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Tesla has always been a company at the forefront of innovation. It’s helped people and car manufacturers all over the world see the limitless possibilities that exist between vehicles and technology.

Delivering some of the most advanced vehicles in the world, Tesla continues to make promises on what it can deliver in the future. But with many shifts in the company recently, many are questioning whether some of those promises will still be honored.

Changes headed Tesla’s way

Recent changes have been made to Tesla’s team, but more specifically, to the Autopilot self-driving development team. According to The Information, sources claim that CEO Elon Musk has been “unhappy with the progress in developing fully automated driving capabilities,” as well as the team’s ability to meet timelines he himself has set for the development of certain technologies. With the Autopilot program not going as planned, several team members have left as a result.

To be exact, close to 10 percent of Tesla’s Autopilot team have left the company in recent months. Included in the members leaving Tesla are its leader Stuart Bowers, 5-year team veteran Frank Havlak, and Drew Steedly, who led perception on the team.

With many leaving, other Tesla staff have received promotions, like Milan Kovac. He is now the Director of Autopilot Software Engineering after 3 years as a software engineer on the team.

The remaining members of the team are now said to be working directly with CEO Elon Musk, who believes that the biggest issue in accomplishing self-driving is software.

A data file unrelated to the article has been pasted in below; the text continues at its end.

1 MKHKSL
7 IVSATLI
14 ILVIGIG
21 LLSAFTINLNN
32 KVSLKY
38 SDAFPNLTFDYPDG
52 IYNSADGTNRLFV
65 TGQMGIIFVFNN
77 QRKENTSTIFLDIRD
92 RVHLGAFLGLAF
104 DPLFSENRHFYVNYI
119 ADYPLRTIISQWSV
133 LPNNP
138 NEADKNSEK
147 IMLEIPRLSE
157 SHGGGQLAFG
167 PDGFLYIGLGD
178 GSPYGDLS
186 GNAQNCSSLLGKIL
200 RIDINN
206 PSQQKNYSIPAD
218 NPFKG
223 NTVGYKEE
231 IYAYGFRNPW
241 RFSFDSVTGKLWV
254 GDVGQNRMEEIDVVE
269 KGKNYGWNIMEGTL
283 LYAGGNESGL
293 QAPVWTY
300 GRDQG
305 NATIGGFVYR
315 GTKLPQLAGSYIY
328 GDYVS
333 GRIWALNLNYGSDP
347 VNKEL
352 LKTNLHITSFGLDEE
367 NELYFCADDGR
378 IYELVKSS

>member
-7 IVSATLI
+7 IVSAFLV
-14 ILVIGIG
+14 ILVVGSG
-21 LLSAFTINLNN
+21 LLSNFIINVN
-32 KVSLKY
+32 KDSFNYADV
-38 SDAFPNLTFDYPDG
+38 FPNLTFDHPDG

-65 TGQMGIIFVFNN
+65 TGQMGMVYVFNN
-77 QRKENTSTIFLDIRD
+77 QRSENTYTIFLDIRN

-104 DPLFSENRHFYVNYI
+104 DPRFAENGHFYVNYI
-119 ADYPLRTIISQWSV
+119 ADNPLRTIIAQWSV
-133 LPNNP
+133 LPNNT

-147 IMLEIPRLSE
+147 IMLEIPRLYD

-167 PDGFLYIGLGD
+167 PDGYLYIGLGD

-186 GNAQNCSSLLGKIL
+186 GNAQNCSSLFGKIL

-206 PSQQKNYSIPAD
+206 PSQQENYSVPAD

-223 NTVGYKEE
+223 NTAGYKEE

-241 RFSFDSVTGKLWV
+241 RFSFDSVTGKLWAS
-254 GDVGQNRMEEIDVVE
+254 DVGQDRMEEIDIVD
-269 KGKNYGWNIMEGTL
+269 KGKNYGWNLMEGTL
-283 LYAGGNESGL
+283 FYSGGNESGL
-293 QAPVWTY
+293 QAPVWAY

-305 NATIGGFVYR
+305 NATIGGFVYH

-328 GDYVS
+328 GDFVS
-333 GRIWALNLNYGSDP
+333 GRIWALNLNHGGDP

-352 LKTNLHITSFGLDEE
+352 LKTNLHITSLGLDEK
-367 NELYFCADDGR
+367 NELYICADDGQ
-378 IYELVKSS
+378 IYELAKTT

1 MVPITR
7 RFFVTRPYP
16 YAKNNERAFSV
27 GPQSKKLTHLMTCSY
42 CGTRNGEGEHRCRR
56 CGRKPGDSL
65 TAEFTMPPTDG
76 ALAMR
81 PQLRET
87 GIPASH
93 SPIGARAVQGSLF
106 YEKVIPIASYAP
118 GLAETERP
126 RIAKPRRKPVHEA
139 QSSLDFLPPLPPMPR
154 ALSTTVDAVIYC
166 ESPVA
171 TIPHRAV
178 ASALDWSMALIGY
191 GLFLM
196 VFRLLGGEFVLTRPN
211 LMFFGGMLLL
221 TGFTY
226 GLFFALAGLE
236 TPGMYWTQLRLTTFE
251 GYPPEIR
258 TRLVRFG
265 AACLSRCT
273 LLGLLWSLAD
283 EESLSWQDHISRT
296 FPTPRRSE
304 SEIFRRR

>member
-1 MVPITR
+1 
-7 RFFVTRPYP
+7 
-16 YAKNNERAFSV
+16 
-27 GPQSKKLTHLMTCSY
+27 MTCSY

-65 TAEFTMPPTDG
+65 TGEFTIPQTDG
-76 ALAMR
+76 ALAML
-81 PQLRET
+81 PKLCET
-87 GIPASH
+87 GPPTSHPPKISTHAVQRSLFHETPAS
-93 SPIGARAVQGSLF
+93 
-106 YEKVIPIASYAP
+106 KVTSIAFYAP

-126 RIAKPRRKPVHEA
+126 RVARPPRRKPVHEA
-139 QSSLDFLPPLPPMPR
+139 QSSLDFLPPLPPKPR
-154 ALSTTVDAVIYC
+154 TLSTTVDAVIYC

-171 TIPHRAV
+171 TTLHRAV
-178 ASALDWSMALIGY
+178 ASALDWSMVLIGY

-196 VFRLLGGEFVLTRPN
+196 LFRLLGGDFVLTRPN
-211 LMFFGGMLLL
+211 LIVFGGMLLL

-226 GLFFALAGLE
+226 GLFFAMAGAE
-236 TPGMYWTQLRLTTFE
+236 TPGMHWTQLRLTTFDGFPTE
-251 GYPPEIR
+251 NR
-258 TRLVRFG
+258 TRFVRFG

With big changes happening within Tesla, a new focus on the Autopilot is to be expected. But Elon Musk has no plans on revoking his promise of a fully-autonomous, self-driving vehicle.

Tesla’s technology promises

As cited by our friends at MSN, in February 2019, Musk made a promise that an Autopilot-equipped Tesla vehicle would be able to drive to a destination without any assistance from the driver by the end of 2020. Tesla certainly leads the industry in technology and overall ability, but with so much shifting in staff, is it possible?

Currently, Tesla is the only car manufacturer with self-driving capabilities that include on- and off-ramp functionality. Though current self-driving technology is available in current Tesla models, it is only currently designed as a hands-on driving aid and is still not completely autonomous.

In April 2019, Tesla announced a hardware update to its Autopilot system. The update would be going into Model 3, S, and X cars. According to Tesla, all new cars come standard with the advanced hardware capable of providing the Autopilot features available today, as well as the ability to improve over time through software updates. 

Some of the technology used in Tesla’s Autopilot program includes 8, 360-degree cameras, 12 ultrasonic sensors, and forward-facing radar that helps see through anomalies like rain, dust, or fog.

To process all this data, Tesla added a new, onboard computer that has more than 40 times the computer power as previous generations. Current Autopilot capabilities steer your car, as well as automatically accelerate and brake within its lane.

The pressure is on

Tesla’s plan for the future of the Autopilot program is a completely autonomous vehicle. With full, self-driving capability, Tesla wants every driver to have the ability to simply tell the car where to go; as it finds optimal routes, manages traffic situations, and parks itself after you’ve arrived.

While Tesla has come a long way in self-driving technology, its promises of a 2020 deadline might seem too optimistic. But people all over the world will be rooting for Tesla to keep its promise of a 2020 autonomous car, so we’ll be keeping our eyes and ears open!